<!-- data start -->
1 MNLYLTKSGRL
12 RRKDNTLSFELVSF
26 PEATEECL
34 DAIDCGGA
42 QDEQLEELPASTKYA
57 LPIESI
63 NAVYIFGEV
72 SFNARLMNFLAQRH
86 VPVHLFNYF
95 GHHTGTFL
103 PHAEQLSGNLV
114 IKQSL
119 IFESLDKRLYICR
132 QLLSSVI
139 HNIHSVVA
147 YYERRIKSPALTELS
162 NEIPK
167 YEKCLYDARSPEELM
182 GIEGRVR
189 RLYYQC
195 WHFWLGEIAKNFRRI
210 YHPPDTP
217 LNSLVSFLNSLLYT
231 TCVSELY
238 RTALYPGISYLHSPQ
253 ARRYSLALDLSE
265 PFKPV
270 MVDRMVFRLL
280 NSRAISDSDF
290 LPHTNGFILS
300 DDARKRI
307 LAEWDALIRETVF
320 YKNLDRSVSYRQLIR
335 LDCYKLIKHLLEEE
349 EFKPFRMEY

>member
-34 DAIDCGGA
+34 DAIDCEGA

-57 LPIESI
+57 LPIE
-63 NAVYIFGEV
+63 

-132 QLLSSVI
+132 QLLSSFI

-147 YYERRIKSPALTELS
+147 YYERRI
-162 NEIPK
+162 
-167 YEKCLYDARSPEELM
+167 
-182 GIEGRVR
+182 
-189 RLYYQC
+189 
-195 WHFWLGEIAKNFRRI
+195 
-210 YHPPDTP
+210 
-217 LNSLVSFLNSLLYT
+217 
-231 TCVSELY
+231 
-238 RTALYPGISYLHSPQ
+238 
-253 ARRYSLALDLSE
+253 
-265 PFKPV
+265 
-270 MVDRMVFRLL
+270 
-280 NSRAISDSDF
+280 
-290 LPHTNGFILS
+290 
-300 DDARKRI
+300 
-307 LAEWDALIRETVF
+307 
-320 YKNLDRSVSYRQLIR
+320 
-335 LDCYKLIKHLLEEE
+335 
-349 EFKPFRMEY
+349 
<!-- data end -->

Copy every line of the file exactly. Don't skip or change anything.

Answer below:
1 MNLYLTKSGRL
12 RRKDNTLSFELVSF
26 PEATEECL
34 DAIDCGGA
42 QDEQLEELPASTKYA
57 LPIESI
63 NAVYIFGEV
72 SFNARLMNFLAQRH
86 VPVHLFNYF
95 GHHTGTFL
103 PHAEQLSGNLV
114 IKQSL
119 IFESLDKRLYICR
132 QLLSSVI
139 HNIHSVVA
147 YYERRIKSPALTELS
162 NEIPK
167 YEKCLYDARSPEELM
182 GIEGRVR
189 RLYYQC
195 WHFWLGEIAKNFRRI
210 YHPPDTP
217 LNSLVSFLNSLLYT
231 TCVSELY
238 RTALYPGISYLHSPQ
253 ARRYSLALDLSE
265 PFKPV
270 MVDRMVFRLL
280 NSRAISDSDF
290 LPHTNGFILS
300 DDARKRI
307 LAEWDALIRETVF
320 YKNLDRSVSYRQLIR
335 LDCYKLIKHLLEEE
349 EFKPFRMEY

>member
-34 DAIDCGGA
+34 DAIDCEGA

-57 LPIESI
+57 LPIE
-63 NAVYIFGEV
+63 

-132 QLLSSVI
+132 QLLSSFI

-147 YYERRIKSPALTELS
+147 YYERRI
-162 NEIPK
+162 
-167 YEKCLYDARSPEELM
+167 
-182 GIEGRVR
+182 
-189 RLYYQC
+189 
-195 WHFWLGEIAKNFRRI
+195 
-210 YHPPDTP
+210 
-217 LNSLVSFLNSLLYT
+217 
-231 TCVSELY
+231 
-238 RTALYPGISYLHSPQ
+238 
-253 ARRYSLALDLSE
+253 
-265 PFKPV
+265 
-270 MVDRMVFRLL
+270 
-280 NSRAISDSDF
+280 
-290 LPHTNGFILS
+290 
-300 DDARKRI
+300 
-307 LAEWDALIRETVF
+307 
-320 YKNLDRSVSYRQLIR
+320 
-335 LDCYKLIKHLLEEE
+335 
-349 EFKPFRMEY
+349 